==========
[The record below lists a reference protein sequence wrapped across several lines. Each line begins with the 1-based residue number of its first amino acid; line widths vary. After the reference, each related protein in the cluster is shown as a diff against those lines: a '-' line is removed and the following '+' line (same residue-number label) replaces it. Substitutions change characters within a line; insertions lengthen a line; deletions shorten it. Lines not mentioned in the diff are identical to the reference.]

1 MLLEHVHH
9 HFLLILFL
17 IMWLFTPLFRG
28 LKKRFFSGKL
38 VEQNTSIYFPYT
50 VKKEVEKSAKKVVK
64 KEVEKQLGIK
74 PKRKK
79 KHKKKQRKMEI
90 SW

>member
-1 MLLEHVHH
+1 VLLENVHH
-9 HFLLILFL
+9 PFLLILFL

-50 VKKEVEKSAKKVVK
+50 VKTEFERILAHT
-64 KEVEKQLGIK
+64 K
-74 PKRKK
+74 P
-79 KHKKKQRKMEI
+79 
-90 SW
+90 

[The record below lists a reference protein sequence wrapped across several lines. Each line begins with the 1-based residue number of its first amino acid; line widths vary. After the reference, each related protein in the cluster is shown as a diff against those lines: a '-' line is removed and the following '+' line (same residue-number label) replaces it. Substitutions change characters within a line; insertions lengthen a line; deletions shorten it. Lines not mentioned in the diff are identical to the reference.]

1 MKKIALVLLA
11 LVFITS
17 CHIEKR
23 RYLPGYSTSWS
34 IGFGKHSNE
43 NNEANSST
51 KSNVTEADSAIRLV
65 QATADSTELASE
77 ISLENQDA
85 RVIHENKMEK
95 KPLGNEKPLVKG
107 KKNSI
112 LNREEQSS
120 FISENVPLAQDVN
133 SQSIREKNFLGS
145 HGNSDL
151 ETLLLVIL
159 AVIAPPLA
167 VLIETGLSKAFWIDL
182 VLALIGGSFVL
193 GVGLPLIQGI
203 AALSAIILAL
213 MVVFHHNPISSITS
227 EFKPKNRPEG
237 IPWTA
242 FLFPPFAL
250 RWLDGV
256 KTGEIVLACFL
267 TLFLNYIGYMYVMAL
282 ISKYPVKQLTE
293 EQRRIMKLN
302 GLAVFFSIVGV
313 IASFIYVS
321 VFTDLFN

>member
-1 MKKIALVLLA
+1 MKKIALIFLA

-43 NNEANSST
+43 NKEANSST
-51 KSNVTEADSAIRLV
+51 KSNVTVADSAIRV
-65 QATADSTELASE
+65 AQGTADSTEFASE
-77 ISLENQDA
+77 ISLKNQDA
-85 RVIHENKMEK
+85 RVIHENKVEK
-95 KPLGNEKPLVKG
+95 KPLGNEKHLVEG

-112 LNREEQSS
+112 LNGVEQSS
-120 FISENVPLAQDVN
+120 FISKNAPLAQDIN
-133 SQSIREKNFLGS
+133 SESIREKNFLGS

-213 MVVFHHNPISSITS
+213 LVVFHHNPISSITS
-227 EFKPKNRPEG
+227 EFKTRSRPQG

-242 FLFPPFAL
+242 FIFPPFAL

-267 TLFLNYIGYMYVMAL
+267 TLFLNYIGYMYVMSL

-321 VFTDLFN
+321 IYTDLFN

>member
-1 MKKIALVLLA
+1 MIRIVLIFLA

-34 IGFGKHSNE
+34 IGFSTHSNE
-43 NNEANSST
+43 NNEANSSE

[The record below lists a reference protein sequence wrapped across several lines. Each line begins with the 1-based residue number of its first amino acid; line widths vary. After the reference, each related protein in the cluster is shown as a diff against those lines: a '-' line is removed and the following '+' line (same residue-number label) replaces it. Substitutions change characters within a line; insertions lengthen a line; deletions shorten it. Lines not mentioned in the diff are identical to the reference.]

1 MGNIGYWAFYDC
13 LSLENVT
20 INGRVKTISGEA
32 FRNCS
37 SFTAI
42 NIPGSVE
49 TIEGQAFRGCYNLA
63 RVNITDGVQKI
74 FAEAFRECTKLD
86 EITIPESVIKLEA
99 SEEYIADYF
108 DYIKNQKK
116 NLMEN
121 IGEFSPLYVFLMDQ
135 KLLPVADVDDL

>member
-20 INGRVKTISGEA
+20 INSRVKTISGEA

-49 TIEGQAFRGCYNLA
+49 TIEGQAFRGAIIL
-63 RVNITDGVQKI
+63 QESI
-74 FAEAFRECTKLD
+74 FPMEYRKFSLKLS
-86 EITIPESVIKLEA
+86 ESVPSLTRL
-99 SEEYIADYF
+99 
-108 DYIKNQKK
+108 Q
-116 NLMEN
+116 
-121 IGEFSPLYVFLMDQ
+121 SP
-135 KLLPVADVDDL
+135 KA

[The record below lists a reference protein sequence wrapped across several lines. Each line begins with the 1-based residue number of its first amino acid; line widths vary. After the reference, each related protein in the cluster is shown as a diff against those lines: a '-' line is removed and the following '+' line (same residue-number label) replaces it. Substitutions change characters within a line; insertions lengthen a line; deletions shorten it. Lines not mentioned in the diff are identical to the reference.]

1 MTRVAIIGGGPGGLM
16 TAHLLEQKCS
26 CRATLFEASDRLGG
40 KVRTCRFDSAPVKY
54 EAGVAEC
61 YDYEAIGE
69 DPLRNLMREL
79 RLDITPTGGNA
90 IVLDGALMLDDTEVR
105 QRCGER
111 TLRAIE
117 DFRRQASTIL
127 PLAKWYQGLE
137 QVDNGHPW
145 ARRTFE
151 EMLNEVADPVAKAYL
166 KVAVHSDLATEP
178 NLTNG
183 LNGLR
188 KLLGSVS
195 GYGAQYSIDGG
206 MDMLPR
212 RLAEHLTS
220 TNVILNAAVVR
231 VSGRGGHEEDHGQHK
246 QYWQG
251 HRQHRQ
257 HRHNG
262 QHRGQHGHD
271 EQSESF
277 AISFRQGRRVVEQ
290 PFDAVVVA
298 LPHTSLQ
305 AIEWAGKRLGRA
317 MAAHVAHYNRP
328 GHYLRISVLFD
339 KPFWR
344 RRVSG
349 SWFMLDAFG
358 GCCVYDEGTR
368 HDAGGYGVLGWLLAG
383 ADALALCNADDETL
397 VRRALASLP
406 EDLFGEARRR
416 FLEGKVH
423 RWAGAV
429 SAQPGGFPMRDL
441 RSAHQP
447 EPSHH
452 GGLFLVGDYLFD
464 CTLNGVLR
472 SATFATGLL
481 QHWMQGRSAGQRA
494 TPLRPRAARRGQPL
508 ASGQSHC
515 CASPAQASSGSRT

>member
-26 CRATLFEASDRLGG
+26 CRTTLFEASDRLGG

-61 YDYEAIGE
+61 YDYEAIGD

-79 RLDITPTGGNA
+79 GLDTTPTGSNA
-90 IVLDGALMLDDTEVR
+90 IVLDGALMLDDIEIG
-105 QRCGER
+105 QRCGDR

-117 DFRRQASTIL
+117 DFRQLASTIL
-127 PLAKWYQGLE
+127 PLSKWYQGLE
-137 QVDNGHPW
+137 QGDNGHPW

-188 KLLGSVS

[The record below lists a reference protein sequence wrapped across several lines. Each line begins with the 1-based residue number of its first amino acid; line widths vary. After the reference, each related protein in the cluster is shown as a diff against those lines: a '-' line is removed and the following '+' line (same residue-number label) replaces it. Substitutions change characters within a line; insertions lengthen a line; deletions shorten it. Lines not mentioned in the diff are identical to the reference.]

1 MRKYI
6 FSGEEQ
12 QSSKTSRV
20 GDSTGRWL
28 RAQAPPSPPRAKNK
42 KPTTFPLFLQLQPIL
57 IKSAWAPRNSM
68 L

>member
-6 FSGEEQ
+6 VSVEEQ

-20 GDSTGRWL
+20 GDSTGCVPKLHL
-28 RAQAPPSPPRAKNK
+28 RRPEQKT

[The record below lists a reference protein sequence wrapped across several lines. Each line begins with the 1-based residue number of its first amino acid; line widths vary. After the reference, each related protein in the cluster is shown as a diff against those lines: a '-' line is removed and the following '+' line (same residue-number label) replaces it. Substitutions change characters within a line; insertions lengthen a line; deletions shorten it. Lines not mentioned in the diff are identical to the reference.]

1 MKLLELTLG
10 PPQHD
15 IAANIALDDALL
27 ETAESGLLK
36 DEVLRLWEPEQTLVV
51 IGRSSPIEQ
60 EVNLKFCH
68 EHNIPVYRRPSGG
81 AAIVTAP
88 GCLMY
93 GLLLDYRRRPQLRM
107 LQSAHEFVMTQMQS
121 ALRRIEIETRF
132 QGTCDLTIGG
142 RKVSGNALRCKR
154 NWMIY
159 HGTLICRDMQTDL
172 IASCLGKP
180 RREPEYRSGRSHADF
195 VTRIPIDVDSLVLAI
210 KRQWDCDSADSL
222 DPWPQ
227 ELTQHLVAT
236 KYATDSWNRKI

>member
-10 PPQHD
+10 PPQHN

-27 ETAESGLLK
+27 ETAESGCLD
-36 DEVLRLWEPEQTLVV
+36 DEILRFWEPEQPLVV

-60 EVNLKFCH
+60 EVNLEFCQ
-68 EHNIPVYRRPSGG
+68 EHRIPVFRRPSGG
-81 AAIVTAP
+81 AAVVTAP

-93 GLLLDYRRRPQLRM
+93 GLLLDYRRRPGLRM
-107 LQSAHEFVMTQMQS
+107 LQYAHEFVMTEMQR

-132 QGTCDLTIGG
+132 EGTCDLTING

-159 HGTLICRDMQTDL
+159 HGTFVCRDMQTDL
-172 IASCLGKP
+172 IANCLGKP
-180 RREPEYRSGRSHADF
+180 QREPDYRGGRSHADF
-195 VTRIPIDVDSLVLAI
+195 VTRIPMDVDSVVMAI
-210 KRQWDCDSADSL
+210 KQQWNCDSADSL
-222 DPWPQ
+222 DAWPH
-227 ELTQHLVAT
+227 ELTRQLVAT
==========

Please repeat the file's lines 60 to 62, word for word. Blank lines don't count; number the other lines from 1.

313 IASFIYVS
321 VFTDLFN

>member